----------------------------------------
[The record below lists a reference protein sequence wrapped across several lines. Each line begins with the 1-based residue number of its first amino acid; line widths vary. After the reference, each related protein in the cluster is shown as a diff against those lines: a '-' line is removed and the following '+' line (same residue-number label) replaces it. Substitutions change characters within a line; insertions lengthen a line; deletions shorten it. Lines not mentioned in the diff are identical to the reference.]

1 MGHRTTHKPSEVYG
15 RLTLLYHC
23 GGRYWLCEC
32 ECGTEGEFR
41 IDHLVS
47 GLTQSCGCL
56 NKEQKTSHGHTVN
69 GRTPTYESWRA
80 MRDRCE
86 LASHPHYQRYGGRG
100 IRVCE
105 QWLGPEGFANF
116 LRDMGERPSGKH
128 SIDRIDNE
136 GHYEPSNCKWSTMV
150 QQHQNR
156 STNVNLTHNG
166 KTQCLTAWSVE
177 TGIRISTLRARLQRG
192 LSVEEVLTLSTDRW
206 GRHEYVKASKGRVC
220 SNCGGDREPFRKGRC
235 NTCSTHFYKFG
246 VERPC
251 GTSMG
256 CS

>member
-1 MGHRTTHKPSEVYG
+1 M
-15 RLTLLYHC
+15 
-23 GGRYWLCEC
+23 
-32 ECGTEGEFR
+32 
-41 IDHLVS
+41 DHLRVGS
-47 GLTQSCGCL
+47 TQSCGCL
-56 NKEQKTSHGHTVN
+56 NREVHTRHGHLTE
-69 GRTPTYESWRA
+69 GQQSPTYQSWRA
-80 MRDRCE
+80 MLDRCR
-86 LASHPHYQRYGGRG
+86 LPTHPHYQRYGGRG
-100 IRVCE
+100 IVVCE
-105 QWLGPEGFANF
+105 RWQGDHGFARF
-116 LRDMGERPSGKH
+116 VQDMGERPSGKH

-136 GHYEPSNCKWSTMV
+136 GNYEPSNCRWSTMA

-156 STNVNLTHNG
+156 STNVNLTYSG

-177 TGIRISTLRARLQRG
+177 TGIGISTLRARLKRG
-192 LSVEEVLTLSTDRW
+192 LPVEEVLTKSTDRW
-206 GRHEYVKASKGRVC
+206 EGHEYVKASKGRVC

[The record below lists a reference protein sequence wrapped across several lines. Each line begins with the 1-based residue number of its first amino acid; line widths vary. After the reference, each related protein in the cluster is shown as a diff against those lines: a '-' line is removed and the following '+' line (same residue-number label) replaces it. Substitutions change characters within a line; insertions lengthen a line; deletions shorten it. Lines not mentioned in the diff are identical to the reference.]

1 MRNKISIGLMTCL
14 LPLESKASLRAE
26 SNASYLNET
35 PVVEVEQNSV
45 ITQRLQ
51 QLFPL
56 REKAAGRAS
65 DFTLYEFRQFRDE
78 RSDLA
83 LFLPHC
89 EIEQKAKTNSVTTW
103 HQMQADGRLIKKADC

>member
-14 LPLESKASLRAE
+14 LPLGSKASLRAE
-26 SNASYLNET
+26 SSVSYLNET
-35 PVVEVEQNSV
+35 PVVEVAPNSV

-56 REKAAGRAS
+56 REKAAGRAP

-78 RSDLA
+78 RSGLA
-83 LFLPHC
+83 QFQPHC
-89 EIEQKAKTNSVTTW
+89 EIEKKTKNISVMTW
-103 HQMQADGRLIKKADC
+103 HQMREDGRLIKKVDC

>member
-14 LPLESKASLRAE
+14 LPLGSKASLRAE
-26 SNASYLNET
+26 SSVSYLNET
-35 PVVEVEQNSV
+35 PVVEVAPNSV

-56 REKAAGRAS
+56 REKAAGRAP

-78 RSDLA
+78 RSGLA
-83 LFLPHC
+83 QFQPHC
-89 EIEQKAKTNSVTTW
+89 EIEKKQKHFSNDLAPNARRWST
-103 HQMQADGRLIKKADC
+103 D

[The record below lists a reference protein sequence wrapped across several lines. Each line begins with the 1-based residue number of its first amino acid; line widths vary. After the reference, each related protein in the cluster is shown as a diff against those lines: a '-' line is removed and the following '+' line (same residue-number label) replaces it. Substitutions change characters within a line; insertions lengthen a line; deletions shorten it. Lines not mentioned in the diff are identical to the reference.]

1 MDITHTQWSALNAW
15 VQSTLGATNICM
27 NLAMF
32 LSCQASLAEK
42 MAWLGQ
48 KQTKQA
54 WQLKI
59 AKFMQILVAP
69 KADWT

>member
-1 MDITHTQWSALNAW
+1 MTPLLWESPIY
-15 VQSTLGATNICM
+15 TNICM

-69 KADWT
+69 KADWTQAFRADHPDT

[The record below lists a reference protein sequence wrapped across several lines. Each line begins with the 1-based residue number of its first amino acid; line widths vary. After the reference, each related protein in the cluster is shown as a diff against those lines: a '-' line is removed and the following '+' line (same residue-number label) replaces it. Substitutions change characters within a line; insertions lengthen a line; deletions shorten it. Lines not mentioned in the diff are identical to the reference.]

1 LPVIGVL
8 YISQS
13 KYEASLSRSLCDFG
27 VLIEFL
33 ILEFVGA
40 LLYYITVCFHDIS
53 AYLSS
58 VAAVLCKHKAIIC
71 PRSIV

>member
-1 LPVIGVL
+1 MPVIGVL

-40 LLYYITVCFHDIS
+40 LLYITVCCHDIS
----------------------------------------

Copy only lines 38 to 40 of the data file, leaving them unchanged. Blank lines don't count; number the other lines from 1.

+41 DHLRVGS
-47 GLTQSCGCL
+47 TQSCGCL